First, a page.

The U.S. Supreme Court then denied a request that would have extended the state’s ban on same-sex marriage. Sunday night, Alabama Chief Justice Roy Moore ordered probate officers around the state to refuse to issue or recognize same-sex marriage licenses. For many, it is unsurprising that Moore voiced his biblical views again after the dispute about the Ten Commandments display forced him to leave his post.

On Monday morning in Calhoun County, Probate Judge Alice K. Martin upheld Moore’s orders.

“We were prepared to give licenses this morning… We will follow court orders, but this is a direct order to me, and I am just trying to follow the law. We will be prepared to give licenses as soon as we hear from the next court order,” she said to all the same-sex couples, supporters, and those opposed.

This, of course, disappointed Calhoun County residents Vicky Miles and Melissa Angle, who were at the probate office two weeks ago hoping to get a license.

Miles said, “We are still going to try here in our county—this is our home.”

Another couple expressed similar feelings; Alisha Gordon and Teresa Smith were also in line to receive a marriage license.

Gordon, dressed in a bridal veil said, “I’m very disappointed, and a little angry! We’ve been together eleven years. We feel like since this is a federal law, we should be following it.”

The couple, along with at least five other couples, then left the Calhoun County probate office to travel to Bessemer, where they were wed.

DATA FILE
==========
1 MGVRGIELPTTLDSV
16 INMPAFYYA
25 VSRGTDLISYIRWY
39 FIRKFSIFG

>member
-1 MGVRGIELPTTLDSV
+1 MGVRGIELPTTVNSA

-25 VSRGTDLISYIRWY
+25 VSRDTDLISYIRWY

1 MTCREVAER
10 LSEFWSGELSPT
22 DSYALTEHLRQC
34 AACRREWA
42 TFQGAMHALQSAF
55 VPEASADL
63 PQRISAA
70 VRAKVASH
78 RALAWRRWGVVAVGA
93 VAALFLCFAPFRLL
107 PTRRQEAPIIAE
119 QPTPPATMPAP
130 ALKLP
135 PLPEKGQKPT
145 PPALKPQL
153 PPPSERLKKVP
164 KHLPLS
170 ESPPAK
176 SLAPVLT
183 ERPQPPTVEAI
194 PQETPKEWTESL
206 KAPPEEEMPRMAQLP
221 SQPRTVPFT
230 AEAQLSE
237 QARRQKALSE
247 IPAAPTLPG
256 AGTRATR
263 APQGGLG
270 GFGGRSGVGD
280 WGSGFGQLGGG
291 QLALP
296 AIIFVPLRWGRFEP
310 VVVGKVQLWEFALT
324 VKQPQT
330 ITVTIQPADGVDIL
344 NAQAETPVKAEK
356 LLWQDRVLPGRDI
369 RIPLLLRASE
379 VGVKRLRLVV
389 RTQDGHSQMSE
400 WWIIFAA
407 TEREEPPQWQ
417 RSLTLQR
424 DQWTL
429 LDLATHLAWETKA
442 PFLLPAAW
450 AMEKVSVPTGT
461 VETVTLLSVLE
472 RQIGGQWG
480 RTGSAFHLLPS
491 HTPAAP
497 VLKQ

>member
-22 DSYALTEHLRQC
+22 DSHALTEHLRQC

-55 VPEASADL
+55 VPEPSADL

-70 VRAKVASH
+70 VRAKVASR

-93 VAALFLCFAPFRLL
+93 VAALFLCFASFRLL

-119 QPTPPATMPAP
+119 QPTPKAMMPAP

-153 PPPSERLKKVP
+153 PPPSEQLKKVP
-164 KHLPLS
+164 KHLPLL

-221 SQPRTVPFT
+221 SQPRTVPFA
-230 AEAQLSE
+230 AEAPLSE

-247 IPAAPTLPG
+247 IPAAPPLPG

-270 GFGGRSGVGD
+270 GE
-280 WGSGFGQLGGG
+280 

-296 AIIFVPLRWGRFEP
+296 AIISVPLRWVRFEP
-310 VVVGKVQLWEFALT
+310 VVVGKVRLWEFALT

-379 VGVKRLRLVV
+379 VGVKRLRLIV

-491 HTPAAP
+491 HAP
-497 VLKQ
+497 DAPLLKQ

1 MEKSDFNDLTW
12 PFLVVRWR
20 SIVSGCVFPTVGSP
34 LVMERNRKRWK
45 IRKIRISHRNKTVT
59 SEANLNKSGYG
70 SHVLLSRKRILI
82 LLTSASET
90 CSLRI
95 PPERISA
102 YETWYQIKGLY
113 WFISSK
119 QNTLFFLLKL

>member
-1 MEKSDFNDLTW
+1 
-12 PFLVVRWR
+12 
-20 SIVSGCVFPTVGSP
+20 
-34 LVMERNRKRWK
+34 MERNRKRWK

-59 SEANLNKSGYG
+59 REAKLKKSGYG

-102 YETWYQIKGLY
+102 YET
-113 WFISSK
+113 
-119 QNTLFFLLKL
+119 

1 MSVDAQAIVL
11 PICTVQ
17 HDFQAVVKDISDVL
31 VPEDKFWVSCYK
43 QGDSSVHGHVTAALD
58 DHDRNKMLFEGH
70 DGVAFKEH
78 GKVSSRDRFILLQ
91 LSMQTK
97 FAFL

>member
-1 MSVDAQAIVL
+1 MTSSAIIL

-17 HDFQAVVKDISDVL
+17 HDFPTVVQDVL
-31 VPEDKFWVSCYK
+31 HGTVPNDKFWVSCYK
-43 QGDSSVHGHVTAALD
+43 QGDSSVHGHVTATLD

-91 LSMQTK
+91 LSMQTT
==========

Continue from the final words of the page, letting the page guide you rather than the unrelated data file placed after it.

There were several others who were happy about Judge Martin’s decision to uphold Justice Moore’s order.
Josh Weldon stood at the probate office in support of marriage being defined as one man and one woman.

“We are not here out of hate; we are here out of love. If this were hate, we wouldn’t be telling them this is wrong,” said Weldon.

Brett Skinner, another supporter of traditional marriage, said, “God bless Alabama for what just happened.”

Cassidy McDougale and her girlfriend Shelby Youngblood were among the group of JSU students that attended this event in support of same-sex marriage.
“A lot of change is gonna be with our generation, so it is important for us to be here to show that. But, it is also important for older generations to be here supporting this cause as well. This is a human rights issue, so everyone should be involved,” said McDougale.

Jessica Forbus also attended and she was happy to support the same-sex couples that were here.
“Especially in this county, it is important for people to be here supporting. It is important to show that there are gay people and they are here. They aren’t out hiding in the dark, and we need to support them,” Forbus said.

Forbus returned on Wednesday after Alabama Governor Robert Bentley stated that probate judges across the state would not face punishment for issuing same sex marriage licenses.

Judge Martin personally called Miles and Angle Tuesday evening and told them that they could come back to the probate office in the morning and get a legal marriage license. Martin had a written statement prepared for those who came back to the probate office Wednesday morning.

“While I am of the opinion an Order with further instruction to the Probate Judges is necessary,” Martin wrote, “that has not been forthcoming, and the Supreme Court’s decision, by a 7 to 2 majority, has been the ultimate deciding factor in my decision today to issue marriage licenses to same-sex applicants.”